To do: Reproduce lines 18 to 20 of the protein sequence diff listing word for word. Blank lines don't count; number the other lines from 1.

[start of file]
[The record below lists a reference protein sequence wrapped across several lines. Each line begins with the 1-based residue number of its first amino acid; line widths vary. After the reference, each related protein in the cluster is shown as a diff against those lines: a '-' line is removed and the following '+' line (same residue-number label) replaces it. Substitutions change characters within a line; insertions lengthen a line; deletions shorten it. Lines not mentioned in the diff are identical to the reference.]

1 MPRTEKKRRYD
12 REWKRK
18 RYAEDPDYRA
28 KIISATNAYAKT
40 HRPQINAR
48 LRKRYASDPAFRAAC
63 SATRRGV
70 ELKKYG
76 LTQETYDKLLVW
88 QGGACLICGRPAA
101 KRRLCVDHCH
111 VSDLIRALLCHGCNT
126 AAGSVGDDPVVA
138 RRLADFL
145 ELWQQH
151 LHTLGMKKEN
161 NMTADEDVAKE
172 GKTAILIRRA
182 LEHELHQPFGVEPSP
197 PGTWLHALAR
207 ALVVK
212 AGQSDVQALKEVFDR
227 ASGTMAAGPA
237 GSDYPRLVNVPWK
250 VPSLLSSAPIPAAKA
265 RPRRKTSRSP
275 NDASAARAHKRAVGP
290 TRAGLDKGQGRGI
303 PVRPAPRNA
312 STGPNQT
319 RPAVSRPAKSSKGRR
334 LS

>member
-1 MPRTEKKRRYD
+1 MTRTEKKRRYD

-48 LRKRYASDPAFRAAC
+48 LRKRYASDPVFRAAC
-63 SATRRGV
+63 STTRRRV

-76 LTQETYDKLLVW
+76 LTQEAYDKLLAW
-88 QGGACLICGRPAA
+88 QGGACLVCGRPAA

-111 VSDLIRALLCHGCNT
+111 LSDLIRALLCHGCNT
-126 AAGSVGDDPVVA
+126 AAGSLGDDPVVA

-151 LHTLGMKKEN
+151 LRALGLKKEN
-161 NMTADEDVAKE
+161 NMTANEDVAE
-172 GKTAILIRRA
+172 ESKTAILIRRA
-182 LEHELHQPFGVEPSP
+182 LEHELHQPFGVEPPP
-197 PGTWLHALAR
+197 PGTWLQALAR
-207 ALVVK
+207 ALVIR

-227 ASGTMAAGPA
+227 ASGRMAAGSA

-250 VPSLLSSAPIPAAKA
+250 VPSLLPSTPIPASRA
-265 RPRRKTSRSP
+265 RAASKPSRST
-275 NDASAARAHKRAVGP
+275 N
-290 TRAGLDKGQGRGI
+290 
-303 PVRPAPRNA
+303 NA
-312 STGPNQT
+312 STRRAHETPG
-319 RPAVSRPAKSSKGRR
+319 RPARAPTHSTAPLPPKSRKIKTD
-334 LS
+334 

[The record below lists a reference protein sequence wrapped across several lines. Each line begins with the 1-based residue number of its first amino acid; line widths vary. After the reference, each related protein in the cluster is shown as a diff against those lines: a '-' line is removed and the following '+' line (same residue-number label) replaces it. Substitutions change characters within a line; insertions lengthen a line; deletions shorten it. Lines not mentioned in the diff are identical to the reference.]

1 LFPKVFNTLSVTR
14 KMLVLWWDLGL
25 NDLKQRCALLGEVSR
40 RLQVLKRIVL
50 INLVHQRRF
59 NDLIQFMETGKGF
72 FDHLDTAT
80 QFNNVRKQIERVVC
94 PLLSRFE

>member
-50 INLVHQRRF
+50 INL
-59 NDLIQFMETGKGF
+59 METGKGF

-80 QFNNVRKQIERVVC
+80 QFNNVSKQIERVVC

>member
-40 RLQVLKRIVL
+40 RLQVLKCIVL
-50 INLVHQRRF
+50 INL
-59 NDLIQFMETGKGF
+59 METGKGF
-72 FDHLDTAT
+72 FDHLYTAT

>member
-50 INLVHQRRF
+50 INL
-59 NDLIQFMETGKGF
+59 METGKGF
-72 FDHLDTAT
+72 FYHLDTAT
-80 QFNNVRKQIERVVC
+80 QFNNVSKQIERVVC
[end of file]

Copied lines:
161 NMTADEDVAKE
172 GKTAILIRRA
182 LEHELHQPFGVEPSP